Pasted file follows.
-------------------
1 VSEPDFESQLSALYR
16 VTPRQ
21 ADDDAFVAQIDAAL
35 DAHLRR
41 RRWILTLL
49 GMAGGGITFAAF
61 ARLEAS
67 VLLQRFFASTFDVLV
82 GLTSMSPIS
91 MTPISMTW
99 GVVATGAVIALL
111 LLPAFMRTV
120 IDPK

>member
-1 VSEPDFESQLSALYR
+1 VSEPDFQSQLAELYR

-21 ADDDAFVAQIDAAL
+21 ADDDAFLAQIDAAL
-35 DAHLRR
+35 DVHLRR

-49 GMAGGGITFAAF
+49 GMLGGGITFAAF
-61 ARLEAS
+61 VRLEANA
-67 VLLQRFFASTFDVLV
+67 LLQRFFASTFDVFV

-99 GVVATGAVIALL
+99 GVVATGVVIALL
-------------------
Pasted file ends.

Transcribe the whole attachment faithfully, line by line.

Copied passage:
1 VSEPDFESQLSALYR
16 VTPRQ
21 ADDDAFVAQIDAAL
35 DAHLRR
41 RRWILTLL
49 GMAGGGITFAAF
61 ARLEAS
67 VLLQRFFASTFDVLV
82 GLTSMSPIS
91 MTPISMTW
99 GVVATGAVIALL
111 LLPAFMRTV
120 IDPK

>member
-1 VSEPDFESQLSALYR
+1 VSEPDFQSQLAELYR

-21 ADDDAFVAQIDAAL
+21 ADDDAFLAQIDAAL
-35 DAHLRR
+35 DVHLRR

-49 GMAGGGITFAAF
+49 GMLGGGITFAAF
-61 ARLEAS
+61 VRLEANA
-67 VLLQRFFASTFDVLV
+67 LLQRFFASTFDVFV

-99 GVVATGAVIALL
+99 GVVATGVVIALL